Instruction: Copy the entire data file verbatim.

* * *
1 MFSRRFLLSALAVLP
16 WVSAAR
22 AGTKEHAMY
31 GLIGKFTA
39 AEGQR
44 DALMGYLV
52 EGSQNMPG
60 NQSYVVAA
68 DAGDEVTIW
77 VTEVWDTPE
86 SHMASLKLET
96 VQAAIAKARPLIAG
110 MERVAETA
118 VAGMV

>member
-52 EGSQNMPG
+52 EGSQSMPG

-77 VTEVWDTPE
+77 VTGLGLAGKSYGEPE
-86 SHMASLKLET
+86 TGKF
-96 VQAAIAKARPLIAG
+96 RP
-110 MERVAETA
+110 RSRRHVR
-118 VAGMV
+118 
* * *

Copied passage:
1 MFSRRFLLSALAVLP
16 WVSAAR
22 AGTKEHAMY
31 GLIGKFTA
39 AEGQR
44 DALMGYLV
52 EGSQNMPG
60 NQSYVVAA
68 DAGDEVTIW
77 VTEVWDTPE
86 SHMASLKLET
96 VQAAIAKARPLIAG
110 MERVAETA
118 VAGMV

>member
-52 EGSQNMPG
+52 EGSQSMPG

-77 VTEVWDTPE
+77 VTGLGLAGKSYGEPE
-86 SHMASLKLET
+86 TGKF
-96 VQAAIAKARPLIAG
+96 RP
-110 MERVAETA
+110 RSRRHVR
-118 VAGMV
+118 